NewsEducation / October 24, 2016

Program Aims To Boost Low-Income Scholarship Program's Enrollment

A new initiative plans to enroll 500 new high school students in a state-sponsored college scholarship program for low-income students.Indiana University, Indiana Black Expo, Indiana Commission for Higher Education, 21st Century Scholars2016-10-24T00:00:00-04:00
Article origination IPBS-RJC
Program Aims To Boost Low-Income Scholarship Program's Enrollment

A partnership between Indiana Black Expo, Indiana University and the Indiana Commission for Higher Education will identify, enroll and help students complete requirements for the 21st Century Scholarship program.

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A new initiative plans to enroll 500 new high school students in a state-sponsored college scholarship program for low-income students.

The partnership announced Monday between Indiana Black Expo, Indiana University and the Indiana Commission for Higher Education will identify, enroll and help students complete requirements for the 21st Century Scholarship program.

The program provides low-income students up to four years of undergraduate tuition at participating public colleges or universities.

“Indiana’s 21st Century Scholarship program has helped more than 30,000 low-income and first-generation Hoosier students gain the life-changing benefits of a college degree,” said Indiana Commissioner for Higher Education Teresa Lubbers, in a statement. “Indiana needs more partnerships like this one in every corner of the state.”

In addition to enrolling more students in the program, the partnership plans to bring at least 200 high school students to visit IU Bloomington campus. Visiting a college campus is a requirement for high school students enrolled in the 21st Century Scholars program.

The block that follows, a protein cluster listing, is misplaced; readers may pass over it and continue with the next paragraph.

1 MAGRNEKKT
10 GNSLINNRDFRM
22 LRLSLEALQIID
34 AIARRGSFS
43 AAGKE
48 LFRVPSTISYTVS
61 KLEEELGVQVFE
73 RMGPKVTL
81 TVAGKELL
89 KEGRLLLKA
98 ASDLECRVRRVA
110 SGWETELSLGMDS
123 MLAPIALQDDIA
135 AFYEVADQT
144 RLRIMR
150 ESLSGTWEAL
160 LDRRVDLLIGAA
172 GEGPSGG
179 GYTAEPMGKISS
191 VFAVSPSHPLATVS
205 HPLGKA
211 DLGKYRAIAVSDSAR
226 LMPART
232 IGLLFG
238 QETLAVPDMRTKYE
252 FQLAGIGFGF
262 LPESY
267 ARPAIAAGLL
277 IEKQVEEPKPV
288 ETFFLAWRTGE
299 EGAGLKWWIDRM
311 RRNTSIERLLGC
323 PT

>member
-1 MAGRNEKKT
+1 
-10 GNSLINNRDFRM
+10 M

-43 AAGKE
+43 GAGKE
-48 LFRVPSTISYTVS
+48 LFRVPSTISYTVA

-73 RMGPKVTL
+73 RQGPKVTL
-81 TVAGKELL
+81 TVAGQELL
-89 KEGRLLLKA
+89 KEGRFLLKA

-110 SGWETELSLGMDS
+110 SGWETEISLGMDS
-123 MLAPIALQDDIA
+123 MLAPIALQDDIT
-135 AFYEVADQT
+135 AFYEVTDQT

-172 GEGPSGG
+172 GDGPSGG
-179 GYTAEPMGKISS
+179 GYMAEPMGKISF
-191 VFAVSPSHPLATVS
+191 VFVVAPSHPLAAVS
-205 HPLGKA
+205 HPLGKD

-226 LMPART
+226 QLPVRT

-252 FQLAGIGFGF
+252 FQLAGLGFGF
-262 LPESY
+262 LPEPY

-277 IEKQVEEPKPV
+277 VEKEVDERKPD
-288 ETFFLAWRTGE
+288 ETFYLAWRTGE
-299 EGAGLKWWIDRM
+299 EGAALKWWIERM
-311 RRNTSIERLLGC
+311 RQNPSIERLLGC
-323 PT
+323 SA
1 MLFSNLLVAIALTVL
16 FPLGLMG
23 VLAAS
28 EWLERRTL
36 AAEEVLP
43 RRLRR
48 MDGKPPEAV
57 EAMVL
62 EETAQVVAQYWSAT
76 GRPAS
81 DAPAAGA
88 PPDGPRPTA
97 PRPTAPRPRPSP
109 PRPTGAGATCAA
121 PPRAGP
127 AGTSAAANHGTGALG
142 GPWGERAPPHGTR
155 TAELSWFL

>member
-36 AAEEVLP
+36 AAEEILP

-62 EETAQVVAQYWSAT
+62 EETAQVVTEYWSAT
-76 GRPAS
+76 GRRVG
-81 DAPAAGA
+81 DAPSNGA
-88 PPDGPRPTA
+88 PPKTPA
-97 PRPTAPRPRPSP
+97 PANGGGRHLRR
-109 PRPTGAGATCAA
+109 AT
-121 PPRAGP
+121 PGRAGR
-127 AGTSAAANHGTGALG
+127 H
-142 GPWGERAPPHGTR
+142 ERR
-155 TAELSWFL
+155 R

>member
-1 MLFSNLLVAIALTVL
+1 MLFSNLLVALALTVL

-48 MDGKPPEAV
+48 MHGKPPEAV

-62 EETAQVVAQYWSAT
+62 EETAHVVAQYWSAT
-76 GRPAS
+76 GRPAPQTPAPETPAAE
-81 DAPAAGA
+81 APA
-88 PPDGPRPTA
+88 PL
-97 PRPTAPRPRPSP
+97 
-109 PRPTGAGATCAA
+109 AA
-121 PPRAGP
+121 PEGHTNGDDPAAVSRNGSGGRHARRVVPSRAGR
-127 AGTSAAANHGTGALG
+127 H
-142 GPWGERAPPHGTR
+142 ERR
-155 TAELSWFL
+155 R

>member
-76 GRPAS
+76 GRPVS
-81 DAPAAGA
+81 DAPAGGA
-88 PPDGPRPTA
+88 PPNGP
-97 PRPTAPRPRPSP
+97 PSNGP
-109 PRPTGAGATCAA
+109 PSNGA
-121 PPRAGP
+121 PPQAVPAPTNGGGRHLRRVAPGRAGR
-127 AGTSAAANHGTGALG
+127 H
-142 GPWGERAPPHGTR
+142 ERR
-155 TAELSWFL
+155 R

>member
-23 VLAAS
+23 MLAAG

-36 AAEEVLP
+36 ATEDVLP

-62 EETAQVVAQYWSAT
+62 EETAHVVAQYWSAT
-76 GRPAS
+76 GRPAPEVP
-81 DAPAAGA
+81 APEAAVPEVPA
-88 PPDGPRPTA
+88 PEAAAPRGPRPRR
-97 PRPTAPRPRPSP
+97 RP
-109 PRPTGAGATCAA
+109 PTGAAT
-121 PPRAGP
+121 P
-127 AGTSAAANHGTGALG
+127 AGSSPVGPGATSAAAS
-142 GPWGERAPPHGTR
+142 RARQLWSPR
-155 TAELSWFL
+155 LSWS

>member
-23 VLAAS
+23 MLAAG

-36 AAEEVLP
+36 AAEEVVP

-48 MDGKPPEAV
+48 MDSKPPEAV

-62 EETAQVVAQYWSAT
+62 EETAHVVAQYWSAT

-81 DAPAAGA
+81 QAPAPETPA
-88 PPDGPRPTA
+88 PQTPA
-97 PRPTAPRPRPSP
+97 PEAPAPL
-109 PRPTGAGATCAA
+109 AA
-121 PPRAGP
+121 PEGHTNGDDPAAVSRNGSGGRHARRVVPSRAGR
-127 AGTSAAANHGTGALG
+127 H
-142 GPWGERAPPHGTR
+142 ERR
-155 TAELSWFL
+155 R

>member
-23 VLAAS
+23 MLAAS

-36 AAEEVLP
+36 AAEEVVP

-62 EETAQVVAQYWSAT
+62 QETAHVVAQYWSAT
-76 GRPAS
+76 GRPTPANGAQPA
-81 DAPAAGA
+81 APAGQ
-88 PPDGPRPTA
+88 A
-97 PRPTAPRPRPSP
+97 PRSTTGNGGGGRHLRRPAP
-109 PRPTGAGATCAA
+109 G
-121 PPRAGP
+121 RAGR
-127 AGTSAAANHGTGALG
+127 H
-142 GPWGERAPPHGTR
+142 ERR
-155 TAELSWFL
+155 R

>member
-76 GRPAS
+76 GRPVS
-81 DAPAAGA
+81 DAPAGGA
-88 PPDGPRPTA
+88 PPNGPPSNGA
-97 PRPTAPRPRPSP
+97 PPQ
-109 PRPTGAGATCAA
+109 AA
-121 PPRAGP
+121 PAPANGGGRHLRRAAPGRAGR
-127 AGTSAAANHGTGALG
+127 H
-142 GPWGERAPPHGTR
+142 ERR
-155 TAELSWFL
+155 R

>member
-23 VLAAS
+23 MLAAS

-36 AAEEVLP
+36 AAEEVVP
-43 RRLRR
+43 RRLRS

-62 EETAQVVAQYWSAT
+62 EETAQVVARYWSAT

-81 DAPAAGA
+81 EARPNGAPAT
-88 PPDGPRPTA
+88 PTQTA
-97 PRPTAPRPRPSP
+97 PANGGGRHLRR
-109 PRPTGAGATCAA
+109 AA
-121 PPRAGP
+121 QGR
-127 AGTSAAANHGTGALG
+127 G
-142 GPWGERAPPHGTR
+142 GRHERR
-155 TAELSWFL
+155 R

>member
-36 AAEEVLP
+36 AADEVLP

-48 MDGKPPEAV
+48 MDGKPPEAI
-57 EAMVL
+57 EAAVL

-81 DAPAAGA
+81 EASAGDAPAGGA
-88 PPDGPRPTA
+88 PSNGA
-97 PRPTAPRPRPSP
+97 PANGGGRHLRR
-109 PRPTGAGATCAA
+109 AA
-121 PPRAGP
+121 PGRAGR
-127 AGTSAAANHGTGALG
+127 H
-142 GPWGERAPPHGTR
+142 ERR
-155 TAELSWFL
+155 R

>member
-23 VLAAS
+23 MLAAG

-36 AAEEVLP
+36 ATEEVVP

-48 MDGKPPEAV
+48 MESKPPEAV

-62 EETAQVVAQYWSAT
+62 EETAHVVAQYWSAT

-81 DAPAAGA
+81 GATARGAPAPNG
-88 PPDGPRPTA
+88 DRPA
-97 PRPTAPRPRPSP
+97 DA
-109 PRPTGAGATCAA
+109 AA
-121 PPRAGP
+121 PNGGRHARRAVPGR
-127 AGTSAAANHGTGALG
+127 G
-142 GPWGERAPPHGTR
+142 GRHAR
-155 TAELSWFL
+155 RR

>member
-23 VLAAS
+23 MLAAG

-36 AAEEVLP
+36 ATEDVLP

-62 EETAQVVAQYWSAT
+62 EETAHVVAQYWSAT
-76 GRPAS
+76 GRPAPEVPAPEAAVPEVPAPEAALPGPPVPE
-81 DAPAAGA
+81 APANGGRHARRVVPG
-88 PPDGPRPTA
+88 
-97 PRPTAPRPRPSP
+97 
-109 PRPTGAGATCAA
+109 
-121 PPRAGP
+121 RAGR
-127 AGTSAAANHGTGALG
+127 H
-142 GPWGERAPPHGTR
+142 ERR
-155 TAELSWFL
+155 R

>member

The organizations will select students who qualify for the 21st Century Scholars program from Indianapolis Public Schools, Warren Township, Wayne Township and Archdiocese of Indianapolis Catholic schools. The partnership will also provide food and transportation for IU Bloomington visit.

“This partnership has the power to transform the lives of hundreds of students who may not have pursued higher education on their own or even considered it an option for their future,” said Emil Ekiyor, Vice President of the Indianapolis Chapter of Indiana Black Expo, in a statement.

In a recent Harvard University study, Marion County was ranked among the country’s worst county for upward economic mobility. Limited access to to quality education and affordable college were listed as one of the barriers.

“The likelihood of a child moving from the bottom fifth of income into the top fifth in Marion county have become almost impossible, according to the research,” said Ekiyor, in an email. “The [initiative] is one of many paths towards upward mobility.”

It also comes at a time that colleges and universities across the nation work to diversify their student bodies.

Two units in IU’s Office of the Vice President for Diversity, Equity and Multicultural Affairs will work with participating organizations and students.

“There’s a misconception that college is only accessible to certain people, but that isn’t true,” said Yolanda Treviño, IU assistant vice president of strategy, planning and assessment, in a statement. “This partnership allows us to connect students with IU and make them aware of programs like 21st Century Scholars that provide financial support to program participants.”

 

 

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